Ogden wind tunnel provides unique training for athletes

Published: Friday, Sept. 27 2013 9:50 p.m. MDT

Women's Ski Jumping USA team member Alissa Johnson holds an in-run position inside a wind tunnel built by Layne Christensen, founder of Darko Technologies, in Ogden's Business Depot on Thursday, Sept. 26, 2013.

Laura Seitz, Deseret News

OGDEN — An Ogden business owner is using his obsession with speed to help some Olympic hopefuls improve their technique.

Layne Christensen's passion for speed led him to build a wind tunnel.

“The idea of a wind tunnel came up one day while I was at a bike shop, talking about a high-speed bicycle that I’d been working on for 25 years,” Christensen said.

It took a little more than two years for Christensen, founder of Darko Technologies, to build the tunnel at the Business Depot Ogden. It’s an open-circuit tunnel, meaning that it’s open to the air in the room. The tunnel has three, 6-foot-diameter turbines, each with 150 horsepower. The center of the tunnel is called the test section.

The walls and ceilings allow for testing of full-scale race cars or smaller objects like motorcycles, bicycles — or even ski jumpers.

A computer linked to the data system can measure things like lift, drag and side forces, as well as pitch, roll and yaw.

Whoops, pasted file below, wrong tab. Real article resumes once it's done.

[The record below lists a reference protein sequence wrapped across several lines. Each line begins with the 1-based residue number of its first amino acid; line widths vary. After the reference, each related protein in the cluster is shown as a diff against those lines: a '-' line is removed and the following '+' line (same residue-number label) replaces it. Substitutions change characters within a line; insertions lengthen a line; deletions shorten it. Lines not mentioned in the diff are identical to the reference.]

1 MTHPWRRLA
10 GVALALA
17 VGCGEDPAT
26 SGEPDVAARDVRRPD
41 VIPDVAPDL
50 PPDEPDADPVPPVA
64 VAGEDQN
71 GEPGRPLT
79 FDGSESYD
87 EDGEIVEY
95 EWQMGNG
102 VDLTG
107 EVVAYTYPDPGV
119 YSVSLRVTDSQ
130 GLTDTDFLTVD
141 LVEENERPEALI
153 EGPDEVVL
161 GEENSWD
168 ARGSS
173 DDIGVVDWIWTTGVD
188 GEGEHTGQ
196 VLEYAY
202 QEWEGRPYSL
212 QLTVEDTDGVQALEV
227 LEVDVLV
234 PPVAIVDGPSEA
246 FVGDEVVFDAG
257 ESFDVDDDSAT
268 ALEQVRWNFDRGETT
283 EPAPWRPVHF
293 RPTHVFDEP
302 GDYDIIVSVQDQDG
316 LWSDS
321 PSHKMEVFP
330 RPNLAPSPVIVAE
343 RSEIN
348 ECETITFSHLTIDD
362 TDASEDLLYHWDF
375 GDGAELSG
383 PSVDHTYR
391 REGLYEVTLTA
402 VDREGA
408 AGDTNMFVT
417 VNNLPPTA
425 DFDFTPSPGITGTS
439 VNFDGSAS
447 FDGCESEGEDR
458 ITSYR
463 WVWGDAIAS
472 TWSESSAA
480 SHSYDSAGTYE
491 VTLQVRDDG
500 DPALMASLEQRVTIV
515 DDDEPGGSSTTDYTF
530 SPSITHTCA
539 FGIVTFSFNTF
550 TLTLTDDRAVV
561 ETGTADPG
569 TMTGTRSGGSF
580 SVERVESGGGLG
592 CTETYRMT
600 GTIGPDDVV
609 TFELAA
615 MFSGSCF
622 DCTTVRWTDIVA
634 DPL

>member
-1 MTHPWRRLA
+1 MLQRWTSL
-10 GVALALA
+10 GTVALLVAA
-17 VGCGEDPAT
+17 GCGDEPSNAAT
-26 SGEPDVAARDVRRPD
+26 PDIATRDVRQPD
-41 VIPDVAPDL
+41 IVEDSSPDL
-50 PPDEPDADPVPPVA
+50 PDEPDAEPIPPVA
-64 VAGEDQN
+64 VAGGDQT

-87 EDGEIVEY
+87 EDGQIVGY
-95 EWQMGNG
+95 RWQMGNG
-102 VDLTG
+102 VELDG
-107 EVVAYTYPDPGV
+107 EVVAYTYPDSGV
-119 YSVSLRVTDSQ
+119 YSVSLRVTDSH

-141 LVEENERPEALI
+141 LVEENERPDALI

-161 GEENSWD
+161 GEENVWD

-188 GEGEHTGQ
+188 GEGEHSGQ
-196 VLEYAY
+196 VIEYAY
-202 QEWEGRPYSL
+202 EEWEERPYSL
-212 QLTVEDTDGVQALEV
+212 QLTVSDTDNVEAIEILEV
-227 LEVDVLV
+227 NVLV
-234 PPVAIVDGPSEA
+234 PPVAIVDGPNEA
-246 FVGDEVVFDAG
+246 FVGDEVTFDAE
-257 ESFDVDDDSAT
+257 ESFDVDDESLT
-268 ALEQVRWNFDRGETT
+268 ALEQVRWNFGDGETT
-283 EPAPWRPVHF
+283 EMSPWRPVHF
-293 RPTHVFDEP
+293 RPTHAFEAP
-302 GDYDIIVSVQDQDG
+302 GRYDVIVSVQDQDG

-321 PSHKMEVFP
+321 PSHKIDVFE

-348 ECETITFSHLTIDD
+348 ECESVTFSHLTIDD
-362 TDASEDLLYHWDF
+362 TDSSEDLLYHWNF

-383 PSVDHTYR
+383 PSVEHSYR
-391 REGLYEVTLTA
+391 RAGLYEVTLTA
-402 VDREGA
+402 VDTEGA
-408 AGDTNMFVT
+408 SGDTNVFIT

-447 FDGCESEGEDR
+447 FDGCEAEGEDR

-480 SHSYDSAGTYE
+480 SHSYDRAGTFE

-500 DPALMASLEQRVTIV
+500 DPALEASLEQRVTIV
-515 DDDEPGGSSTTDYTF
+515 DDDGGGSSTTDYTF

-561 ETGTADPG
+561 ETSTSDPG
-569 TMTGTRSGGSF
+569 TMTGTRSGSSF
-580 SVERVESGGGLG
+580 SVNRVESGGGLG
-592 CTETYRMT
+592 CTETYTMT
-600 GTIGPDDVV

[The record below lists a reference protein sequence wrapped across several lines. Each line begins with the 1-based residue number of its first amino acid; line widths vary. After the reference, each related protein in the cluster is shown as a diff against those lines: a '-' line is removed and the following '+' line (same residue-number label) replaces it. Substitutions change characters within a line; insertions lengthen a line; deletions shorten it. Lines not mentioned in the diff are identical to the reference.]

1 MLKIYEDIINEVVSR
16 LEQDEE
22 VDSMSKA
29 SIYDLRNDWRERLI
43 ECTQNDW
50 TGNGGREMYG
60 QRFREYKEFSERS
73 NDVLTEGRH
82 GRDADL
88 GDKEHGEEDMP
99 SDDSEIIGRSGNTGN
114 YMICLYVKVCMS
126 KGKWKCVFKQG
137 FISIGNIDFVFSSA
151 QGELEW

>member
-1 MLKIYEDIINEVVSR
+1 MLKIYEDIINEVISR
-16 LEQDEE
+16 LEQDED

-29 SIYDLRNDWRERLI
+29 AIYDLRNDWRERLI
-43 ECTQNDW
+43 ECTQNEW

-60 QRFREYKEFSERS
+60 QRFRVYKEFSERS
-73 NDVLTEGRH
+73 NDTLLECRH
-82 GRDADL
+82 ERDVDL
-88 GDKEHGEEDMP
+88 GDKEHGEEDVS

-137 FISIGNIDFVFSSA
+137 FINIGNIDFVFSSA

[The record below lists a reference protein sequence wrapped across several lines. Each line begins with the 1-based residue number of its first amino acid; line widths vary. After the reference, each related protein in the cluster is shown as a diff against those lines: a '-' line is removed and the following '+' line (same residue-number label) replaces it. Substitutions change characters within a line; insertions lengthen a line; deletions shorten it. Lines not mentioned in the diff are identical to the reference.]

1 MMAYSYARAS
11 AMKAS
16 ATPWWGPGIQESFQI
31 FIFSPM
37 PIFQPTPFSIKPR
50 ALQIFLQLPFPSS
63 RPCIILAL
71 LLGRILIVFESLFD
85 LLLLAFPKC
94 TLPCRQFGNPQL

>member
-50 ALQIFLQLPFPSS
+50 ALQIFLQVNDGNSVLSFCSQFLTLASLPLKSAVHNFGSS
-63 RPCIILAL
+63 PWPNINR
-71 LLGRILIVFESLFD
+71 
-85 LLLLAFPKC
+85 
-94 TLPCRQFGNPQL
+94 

“It’s exciting to me when we hit the start button,” Christensen said. “The fans come up, there’s that low drone (sound). You hear the air moving.”

Members of Women's Ski Jumping USA are honing their craft in the tunnel, hoping for a spot in the Winter Olympics next year in Sochi. It will be the first Olympic Winter Games in which women will be allowed to compete in ski jumping.

With the help of some smoke, these ski jumpers can see exactly how the air moves around them, essentially freezing those six to eight seconds that they spend in flight.

“It’s pretty crazy concept,” said Women’s Ski Jumping USA member Alissa Johnson, “but I mean it’s very applicable to us, so it’s kind of cool to get in here and try different things.”

Air pressure is scary, Christensen said. “It can lift a huge airplane. … It could lift a building off the ground.”

It can also get really loud inside the tunnel. “What you’re hearing is not the motors,” Christensen said. “They’re electrical motors. They’re all but silent. What you hear, and the huge amount of sound and noise that’s in here, is the air moving.”

To build a tunnel like this isn’t cheap. Though he won’t say exactly how much it cost, he did say it’s in the millions. But it’s his passion.

“This is the first business I’ve had or created that was more passion-driven than anything else,” Christensen said.

He said the tunnel allows athletes to see what happens when they change things without landing on their face.

“You can spend half an hour in here, and it’s about a whole entire season of jumps, so you can learn a lot of stuff really fast in here, which is really good,” Johnson said.

Email: manderson@deseretnews.com

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